Tuesday, March 24, 2020

Ever More Nations in Russia Disappearing, Reflecting Kremlin’s View that They Must Be Russians or Die Out, Ukrainian Commentator Says

Paul Goble

            Staunton, March 20 – Ever more nations within the current borders of the Russian Federation are at the edge of extinction, reflecting that Kremlin’s view that numerically small peoples or those it views as closely related to ethnic Russians in any case must either assimilate or die out, according to Ukrainian commentator Oleksy Nesterenko.

            This process has passed largely unnoticed in areas most people think of as ethnic Russian anyway, such as Kostroma Oblast, where local people identified as a distinct Kostroma people in the past but now have entirely gone over to an ethnic Russian identity, he says (censoru.net/2020/03/20/russkie-kak-imja-naricatelnoe-spisok-korennyh-i-pochti-uzhe-assimilirovanyh-narodov-rossii.html).

            It has attracted slightly more attention when it involves peoples that Russian and Soviet officials in the past have recognized as separate nationalities disappear. Among these are the Abaza, the Aleuts, the Alyurtortsy, the Besermyane, the Vepsy, the Vods, the Dolgins, the Izhors, the Itelmens, the Kamchadals, the Kereks, the Kets, the Koryaks, the Kumandins, the Mansi, the Nagaybaks, the Nanays, the Saamy, the Selkups, the Setu, the Soyots, the Tax, the Telengits, the Teleuts, the Tofalars, the Tuvins, the Udeyevs, the Ulchi, the Khanty, the Chelkans, the Chvins, the Chukchi, the Chulyms, the Shapsugs, the Shors, the  Evenks, the Evens, the Entsy, the Eskimos and the Yukagirs.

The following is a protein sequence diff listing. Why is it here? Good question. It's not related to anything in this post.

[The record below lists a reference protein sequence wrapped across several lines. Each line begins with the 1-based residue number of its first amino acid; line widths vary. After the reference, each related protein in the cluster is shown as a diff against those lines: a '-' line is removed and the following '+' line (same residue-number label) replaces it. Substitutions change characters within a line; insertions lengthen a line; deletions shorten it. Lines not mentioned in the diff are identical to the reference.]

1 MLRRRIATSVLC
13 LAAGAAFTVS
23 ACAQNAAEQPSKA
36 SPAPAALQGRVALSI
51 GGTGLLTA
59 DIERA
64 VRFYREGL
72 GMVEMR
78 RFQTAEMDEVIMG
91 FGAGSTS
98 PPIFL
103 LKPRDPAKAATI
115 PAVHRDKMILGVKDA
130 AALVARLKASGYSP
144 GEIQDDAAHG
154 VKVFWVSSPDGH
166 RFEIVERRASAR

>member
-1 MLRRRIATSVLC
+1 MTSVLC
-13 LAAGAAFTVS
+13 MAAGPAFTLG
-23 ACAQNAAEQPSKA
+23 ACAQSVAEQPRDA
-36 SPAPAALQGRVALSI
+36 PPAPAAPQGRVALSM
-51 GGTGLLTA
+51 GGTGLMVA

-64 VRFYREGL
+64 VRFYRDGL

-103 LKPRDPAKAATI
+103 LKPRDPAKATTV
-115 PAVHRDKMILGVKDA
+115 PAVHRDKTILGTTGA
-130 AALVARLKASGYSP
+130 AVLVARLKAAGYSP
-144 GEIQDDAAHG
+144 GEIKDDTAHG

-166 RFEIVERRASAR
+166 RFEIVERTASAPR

Some of these have already died out or will in the next generation: there are no longer any Alyutortsy and all the surviving Kereks are men. Others are larger and still have hopes of surviving, but they lack official support in the form of schools and media; and consequently, they are being rapidly assimilated. And only a very few, the Moksha in particular, are fighting back.

            But about almost all of these “we will never find out anything more except from the archives because the representatives of these ethnoses finally have broken with their roots and chosen the generalized identity of ‘ethnic Russian,’” the Ukrainian writer says.

            And he concludes by suggesting that this pattern represents a clear warning to the Ukrainians: They, according to the convictions of the Kremlin leadership can exist only as the very same ‘ethnic Russians’ or die.”

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